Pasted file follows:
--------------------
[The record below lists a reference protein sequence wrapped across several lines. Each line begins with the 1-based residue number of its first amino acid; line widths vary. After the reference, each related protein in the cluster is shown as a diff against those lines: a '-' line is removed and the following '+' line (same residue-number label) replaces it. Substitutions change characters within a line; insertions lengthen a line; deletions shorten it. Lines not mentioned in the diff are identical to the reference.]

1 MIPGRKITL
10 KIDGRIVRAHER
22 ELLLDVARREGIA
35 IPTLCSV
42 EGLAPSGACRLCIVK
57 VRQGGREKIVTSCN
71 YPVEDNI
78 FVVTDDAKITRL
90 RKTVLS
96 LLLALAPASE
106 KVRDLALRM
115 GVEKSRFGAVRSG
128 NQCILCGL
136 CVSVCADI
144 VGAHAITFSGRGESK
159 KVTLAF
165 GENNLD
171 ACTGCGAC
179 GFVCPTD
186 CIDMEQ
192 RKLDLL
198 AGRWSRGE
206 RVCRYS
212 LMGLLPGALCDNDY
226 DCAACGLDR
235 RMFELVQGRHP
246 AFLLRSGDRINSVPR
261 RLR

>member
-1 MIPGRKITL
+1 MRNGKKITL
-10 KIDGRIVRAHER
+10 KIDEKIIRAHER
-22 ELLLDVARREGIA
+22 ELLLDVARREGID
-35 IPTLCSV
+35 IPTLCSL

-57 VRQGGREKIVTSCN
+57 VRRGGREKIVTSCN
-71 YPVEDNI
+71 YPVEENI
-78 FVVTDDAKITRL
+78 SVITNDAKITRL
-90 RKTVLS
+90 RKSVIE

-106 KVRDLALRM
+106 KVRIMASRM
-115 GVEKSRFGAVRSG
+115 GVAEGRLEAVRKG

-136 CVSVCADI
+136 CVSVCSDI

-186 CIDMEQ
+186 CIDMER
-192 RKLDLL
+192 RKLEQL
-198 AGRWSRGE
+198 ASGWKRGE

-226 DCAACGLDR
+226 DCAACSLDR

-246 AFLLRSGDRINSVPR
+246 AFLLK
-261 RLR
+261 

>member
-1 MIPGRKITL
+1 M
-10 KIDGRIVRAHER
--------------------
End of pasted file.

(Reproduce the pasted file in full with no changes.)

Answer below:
[The record below lists a reference protein sequence wrapped across several lines. Each line begins with the 1-based residue number of its first amino acid; line widths vary. After the reference, each related protein in the cluster is shown as a diff against those lines: a '-' line is removed and the following '+' line (same residue-number label) replaces it. Substitutions change characters within a line; insertions lengthen a line; deletions shorten it. Lines not mentioned in the diff are identical to the reference.]

1 MIPGRKITL
10 KIDGRIVRAHER
22 ELLLDVARREGIA
35 IPTLCSV
42 EGLAPSGACRLCIVK
57 VRQGGREKIVTSCN
71 YPVEDNI
78 FVVTDDAKITRL
90 RKTVLS
96 LLLALAPASE
106 KVRDLALRM
115 GVEKSRFGAVRSG
128 NQCILCGL
136 CVSVCADI
144 VGAHAITFSGRGESK
159 KVTLAF
165 GENNLD
171 ACTGCGAC
179 GFVCPTD
186 CIDMEQ
192 RKLDLL
198 AGRWSRGE
206 RVCRYS
212 LMGLLPGALCDNDY
226 DCAACGLDR
235 RMFELVQGRHP
246 AFLLRSGDRINSVPR
261 RLR

>member
-1 MIPGRKITL
+1 MRNGKKITL
-10 KIDGRIVRAHER
+10 KIDEKIIRAHER
-22 ELLLDVARREGIA
+22 ELLLDVARREGID
-35 IPTLCSV
+35 IPTLCSL

-57 VRQGGREKIVTSCN
+57 VRRGGREKIVTSCN
-71 YPVEDNI
+71 YPVEENI
-78 FVVTDDAKITRL
+78 SVITNDAKITRL
-90 RKTVLS
+90 RKSVIE

-106 KVRDLALRM
+106 KVRIMASRM
-115 GVEKSRFGAVRSG
+115 GVAEGRLEAVRKG

-136 CVSVCADI
+136 CVSVCSDI

-186 CIDMEQ
+186 CIDMER
-192 RKLDLL
+192 RKLEQL
-198 AGRWSRGE
+198 ASGWKRGE

-226 DCAACGLDR
+226 DCAACSLDR

-246 AFLLRSGDRINSVPR
+246 AFLLK
-261 RLR
+261 

>member
-1 MIPGRKITL
+1 M
-10 KIDGRIVRAHER